Sketch-based navigation for mobile robots using qualitative landmark states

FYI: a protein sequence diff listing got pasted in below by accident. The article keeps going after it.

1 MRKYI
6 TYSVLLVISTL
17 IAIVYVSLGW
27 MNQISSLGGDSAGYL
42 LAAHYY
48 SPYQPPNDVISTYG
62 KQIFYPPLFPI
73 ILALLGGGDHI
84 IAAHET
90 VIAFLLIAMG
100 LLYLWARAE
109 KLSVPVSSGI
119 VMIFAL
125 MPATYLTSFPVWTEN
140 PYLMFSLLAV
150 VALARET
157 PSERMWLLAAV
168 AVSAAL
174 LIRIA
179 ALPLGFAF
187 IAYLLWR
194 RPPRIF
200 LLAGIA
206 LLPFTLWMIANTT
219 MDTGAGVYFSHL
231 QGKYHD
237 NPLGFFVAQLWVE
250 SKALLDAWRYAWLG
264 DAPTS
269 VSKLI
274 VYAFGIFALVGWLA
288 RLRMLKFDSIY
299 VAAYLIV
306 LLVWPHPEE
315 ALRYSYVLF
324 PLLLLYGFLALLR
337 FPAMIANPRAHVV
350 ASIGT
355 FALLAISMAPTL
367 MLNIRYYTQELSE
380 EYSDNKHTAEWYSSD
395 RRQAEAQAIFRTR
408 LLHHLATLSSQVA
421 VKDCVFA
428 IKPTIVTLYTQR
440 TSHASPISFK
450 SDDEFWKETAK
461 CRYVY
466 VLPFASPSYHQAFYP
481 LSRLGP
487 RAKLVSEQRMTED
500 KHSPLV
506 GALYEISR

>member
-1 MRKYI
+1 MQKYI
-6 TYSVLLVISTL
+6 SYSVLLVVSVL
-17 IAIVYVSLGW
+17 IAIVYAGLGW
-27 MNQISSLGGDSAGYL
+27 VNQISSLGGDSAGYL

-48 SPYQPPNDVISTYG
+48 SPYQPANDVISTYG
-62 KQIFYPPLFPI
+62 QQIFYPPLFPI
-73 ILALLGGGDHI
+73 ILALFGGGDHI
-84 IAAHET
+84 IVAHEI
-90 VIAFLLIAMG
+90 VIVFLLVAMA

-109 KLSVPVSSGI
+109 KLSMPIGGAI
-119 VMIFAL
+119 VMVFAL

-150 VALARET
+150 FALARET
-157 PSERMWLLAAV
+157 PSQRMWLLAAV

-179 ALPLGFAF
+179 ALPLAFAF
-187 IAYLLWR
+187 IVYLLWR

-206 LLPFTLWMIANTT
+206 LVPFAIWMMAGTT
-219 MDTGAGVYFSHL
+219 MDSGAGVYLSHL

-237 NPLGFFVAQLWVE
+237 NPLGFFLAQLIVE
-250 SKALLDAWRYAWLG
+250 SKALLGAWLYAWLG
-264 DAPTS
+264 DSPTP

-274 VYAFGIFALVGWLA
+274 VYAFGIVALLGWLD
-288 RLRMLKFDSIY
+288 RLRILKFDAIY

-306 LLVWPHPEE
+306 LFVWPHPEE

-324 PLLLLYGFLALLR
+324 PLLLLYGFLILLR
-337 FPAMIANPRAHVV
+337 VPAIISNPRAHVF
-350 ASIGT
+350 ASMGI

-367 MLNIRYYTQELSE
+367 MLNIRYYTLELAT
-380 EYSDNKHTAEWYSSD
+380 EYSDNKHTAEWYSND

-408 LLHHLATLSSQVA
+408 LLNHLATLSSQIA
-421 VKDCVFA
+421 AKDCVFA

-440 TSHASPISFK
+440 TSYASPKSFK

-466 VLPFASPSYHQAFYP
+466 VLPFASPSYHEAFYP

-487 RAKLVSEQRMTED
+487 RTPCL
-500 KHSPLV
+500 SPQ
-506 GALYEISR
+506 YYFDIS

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In this work, a system for navigating a mobile robot along a sketched route is proposed. The sketch is drawn on a PDA screen by a human operator and contains approximate landmarks and a path, similar to a sketch provided to another person to reach a goal. The robot receives the sketch and detects the objects and route. The robot proceeds to extract spatial relations between the robot and surrounding objects at crucial nodes along the sketched route. Based on the extracted spatial relations, a sequence of Qualitative Landmark States (QLS's) and associated robot commands serves as a guide for robot navigation in the real world. The robot then executes the sketched route by matching landmark states in the real world to the extracted states. The approach is validated and tested using sketches by independent study participants both with a real robot and in a simulator. Special sketches and robot operating environments are used to illustrate results in extreme cases and to independently test extraction, identification and matching of QLS's. We show that QLS's based on spatial relations can be used as a common route representation between a sketched route map and a physical environment. The selection of QLS's is crucial to the success of such an approach and the algorithm shows a way to pick the correct states for successful navigation. The approach is not dependent on the number or type of sensors on the robot and does not assume a particular type of robot; the strategy can work with any sensory method that can provide an object representation in two dimensions (top view). The approach is not dependent on the route chosen, the size or shape of objects, or the position of the objects. The algorithm can account for a certain degree of uncertainty and inconsistencies in sketching (scaling of object size and position, distortions, completeness of object representation.
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